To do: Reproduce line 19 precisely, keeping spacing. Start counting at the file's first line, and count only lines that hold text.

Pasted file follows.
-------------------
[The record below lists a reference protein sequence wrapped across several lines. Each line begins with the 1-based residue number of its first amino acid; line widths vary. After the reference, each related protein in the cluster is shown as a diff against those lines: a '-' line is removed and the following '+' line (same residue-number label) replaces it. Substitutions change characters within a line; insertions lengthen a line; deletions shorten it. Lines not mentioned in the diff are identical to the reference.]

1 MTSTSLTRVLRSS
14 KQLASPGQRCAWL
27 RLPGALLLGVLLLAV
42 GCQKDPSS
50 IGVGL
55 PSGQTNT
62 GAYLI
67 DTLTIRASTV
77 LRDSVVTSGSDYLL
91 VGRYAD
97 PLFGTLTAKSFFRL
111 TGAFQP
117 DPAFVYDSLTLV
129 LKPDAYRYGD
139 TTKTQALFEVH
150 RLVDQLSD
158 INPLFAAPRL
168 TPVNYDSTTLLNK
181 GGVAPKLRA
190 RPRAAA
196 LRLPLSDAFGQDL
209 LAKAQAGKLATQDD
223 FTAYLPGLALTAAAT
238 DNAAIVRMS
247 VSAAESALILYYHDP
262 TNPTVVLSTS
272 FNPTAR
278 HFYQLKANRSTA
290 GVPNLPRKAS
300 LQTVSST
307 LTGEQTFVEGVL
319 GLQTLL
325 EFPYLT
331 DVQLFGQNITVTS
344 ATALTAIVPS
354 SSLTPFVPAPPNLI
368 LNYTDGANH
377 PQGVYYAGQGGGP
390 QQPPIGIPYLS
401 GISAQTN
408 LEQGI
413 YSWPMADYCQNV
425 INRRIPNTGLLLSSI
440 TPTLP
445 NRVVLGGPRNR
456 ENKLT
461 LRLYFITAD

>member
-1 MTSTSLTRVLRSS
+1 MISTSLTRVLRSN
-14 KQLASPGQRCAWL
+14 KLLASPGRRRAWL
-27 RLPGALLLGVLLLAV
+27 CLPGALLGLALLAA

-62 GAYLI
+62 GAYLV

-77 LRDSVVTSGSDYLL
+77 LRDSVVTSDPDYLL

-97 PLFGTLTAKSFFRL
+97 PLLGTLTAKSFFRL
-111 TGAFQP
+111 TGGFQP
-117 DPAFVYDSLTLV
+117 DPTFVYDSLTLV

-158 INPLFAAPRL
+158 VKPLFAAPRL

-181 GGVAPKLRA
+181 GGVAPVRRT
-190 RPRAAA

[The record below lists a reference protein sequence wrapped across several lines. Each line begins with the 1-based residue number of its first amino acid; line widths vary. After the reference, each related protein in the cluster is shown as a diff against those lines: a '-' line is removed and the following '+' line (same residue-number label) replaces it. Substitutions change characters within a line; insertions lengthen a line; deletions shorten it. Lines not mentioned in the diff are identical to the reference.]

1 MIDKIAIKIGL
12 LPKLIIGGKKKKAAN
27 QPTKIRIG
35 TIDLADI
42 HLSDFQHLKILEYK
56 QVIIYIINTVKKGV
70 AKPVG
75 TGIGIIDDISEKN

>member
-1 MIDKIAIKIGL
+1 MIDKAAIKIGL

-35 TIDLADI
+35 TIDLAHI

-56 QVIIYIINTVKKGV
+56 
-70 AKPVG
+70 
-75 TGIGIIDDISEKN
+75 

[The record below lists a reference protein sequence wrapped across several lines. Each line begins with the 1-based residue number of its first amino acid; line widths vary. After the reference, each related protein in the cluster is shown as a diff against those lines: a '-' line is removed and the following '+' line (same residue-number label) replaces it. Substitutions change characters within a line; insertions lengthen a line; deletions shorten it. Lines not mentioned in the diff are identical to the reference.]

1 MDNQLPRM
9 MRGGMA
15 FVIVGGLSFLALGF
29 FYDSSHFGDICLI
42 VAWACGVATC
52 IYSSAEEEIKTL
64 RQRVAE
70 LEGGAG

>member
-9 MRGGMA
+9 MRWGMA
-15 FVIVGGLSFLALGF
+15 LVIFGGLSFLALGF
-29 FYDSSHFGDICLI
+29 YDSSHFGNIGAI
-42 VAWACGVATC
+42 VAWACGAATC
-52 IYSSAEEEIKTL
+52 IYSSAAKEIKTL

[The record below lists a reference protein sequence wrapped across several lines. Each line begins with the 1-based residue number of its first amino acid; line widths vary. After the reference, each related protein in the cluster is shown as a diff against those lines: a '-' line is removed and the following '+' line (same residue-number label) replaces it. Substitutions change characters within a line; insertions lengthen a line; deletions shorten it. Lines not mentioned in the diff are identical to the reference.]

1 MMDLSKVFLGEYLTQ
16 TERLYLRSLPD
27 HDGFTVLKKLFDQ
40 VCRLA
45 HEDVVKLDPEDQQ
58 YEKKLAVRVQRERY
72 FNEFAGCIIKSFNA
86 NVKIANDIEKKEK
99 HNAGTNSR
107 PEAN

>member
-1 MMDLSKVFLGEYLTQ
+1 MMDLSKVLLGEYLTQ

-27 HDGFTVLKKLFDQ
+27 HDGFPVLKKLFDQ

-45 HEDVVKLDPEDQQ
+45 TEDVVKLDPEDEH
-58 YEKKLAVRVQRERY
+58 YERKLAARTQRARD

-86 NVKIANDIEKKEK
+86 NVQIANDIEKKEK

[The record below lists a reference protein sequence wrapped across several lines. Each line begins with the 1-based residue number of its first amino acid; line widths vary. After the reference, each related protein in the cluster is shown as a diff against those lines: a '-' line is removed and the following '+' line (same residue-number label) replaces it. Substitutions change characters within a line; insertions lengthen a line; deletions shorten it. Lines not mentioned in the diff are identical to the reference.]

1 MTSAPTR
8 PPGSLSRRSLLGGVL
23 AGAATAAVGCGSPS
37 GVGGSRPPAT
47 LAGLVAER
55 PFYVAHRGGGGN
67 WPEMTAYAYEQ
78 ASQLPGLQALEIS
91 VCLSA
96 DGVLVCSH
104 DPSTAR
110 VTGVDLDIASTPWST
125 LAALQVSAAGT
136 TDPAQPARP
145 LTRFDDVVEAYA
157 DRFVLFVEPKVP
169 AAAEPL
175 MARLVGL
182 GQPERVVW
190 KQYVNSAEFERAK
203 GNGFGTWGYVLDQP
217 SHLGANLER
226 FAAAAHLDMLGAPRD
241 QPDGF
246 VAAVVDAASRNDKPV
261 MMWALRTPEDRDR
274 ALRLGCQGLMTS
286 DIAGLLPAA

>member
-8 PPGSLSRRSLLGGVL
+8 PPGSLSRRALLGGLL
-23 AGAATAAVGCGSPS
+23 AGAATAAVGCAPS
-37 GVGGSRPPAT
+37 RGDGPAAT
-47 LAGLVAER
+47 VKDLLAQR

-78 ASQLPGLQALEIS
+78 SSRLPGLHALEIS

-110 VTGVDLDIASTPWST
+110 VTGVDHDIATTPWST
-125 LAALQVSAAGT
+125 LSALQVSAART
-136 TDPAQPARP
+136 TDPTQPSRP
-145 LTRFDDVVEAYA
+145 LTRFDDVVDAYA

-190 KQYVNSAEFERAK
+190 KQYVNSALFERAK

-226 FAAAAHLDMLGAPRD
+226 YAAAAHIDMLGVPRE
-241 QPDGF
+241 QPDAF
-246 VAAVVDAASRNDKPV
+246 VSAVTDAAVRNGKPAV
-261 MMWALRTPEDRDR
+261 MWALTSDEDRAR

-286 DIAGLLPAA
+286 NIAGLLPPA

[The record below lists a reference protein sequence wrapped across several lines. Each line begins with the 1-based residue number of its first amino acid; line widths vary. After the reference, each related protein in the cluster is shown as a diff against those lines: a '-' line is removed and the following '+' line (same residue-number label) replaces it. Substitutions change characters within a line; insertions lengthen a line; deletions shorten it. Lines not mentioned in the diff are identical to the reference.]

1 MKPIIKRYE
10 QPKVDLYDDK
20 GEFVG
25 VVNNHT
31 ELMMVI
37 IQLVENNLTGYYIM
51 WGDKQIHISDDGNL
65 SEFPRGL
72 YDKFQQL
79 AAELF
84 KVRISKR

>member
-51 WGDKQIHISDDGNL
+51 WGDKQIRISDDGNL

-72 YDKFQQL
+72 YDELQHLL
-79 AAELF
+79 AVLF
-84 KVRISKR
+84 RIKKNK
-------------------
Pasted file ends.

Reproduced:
168 TPVNYDSTTLLNK